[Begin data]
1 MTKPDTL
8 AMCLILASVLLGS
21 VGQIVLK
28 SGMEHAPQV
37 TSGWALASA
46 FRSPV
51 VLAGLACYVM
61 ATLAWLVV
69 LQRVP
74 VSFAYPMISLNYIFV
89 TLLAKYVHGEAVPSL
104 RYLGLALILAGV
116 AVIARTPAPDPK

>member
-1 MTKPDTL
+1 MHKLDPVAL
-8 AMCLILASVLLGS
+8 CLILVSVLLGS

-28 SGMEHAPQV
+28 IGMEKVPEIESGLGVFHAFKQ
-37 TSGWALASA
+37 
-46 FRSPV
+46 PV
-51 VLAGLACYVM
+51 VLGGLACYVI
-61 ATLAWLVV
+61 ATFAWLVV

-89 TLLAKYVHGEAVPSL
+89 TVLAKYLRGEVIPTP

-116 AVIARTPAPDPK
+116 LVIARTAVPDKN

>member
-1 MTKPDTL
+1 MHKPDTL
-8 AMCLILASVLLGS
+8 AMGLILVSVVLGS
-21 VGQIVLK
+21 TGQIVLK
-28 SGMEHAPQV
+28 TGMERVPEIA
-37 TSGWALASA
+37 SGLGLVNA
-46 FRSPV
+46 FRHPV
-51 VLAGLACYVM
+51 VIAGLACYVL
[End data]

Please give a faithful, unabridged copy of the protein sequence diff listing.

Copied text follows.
1 MTKPDTL
8 AMCLILASVLLGS
21 VGQIVLK
28 SGMEHAPQV
37 TSGWALASA
46 FRSPV
51 VLAGLACYVM
61 ATLAWLVV
69 LQRVP
74 VSFAYPMISLNYIFV
89 TLLAKYVHGEAVPSL
104 RYLGLALILAGV
116 AVIARTPAPDPK

>member
-1 MTKPDTL
+1 MHKLDPVAL
-8 AMCLILASVLLGS
+8 CLILVSVLLGS

-28 SGMEHAPQV
+28 IGMEKVPEIESGLGVFHAFKQ
-37 TSGWALASA
+37 
-46 FRSPV
+46 PV
-51 VLAGLACYVM
+51 VLGGLACYVI
-61 ATLAWLVV
+61 ATFAWLVV

-89 TLLAKYVHGEAVPSL
+89 TVLAKYLRGEVIPTP

-116 AVIARTPAPDPK
+116 LVIARTAVPDKN

>member
-1 MTKPDTL
+1 MHKPDTL
-8 AMCLILASVLLGS
+8 AMGLILVSVVLGS
-21 VGQIVLK
+21 TGQIVLK
-28 SGMEHAPQV
+28 TGMERVPEIA
-37 TSGWALASA
+37 SGLGLVNA
-46 FRSPV
+46 FRHPV
-51 VLAGLACYVM
+51 VIAGLACYVL